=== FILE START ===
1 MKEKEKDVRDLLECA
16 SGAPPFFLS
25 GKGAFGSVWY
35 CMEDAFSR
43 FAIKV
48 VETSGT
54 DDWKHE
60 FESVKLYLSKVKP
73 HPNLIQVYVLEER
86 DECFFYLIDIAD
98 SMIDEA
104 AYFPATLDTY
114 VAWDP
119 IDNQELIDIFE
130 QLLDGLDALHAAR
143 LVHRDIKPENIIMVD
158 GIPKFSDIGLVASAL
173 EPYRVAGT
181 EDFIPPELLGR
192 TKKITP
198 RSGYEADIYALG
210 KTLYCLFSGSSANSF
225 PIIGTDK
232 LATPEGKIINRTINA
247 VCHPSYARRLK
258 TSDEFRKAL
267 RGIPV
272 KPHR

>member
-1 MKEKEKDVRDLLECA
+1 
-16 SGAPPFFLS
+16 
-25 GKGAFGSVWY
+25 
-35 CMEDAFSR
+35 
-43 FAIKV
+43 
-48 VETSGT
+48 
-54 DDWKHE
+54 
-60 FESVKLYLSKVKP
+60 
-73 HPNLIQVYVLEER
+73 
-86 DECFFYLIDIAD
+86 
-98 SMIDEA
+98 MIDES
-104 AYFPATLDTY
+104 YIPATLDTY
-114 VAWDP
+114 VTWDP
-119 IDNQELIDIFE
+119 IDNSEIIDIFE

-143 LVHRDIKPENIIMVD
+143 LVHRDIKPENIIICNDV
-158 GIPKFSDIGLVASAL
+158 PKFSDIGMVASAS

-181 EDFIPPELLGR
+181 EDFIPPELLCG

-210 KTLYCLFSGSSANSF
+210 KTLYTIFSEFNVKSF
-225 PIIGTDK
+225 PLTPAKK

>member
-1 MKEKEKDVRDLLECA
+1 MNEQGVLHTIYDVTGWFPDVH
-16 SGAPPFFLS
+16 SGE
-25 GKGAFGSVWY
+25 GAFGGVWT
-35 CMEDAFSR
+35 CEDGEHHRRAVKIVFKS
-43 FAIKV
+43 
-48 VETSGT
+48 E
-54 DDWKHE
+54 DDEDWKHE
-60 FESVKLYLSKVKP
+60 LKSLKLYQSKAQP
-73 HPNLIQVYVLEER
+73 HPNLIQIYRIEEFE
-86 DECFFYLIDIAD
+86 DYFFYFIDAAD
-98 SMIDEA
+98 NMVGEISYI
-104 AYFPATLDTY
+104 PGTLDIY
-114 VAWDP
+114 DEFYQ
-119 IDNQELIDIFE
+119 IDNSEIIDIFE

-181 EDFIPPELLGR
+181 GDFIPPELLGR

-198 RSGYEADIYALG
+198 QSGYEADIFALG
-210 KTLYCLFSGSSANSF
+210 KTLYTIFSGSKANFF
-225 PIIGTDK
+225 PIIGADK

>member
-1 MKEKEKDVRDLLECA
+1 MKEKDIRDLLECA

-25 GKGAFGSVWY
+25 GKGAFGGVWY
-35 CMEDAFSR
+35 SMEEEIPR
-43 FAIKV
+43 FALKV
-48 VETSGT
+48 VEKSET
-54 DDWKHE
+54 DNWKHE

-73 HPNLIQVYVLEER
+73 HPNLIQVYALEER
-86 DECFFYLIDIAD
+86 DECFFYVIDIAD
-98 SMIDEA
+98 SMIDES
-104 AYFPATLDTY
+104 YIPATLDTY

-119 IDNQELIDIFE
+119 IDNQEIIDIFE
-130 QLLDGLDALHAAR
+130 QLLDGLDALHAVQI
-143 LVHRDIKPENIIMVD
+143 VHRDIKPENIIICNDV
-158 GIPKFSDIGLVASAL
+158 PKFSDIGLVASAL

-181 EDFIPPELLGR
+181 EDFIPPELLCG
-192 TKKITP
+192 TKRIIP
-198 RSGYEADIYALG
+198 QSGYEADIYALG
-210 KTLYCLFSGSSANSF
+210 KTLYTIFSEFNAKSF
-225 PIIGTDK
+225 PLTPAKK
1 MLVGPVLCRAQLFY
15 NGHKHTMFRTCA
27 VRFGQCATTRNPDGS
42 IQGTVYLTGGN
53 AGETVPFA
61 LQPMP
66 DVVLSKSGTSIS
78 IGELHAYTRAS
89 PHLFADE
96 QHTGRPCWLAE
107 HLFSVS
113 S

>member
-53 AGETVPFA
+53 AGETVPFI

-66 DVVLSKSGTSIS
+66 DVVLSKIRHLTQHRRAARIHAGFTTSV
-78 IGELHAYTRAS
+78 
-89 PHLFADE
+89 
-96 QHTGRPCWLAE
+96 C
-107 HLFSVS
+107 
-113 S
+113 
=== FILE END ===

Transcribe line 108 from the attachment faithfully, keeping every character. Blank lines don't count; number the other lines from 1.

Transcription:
-25 GKGAFGSVWY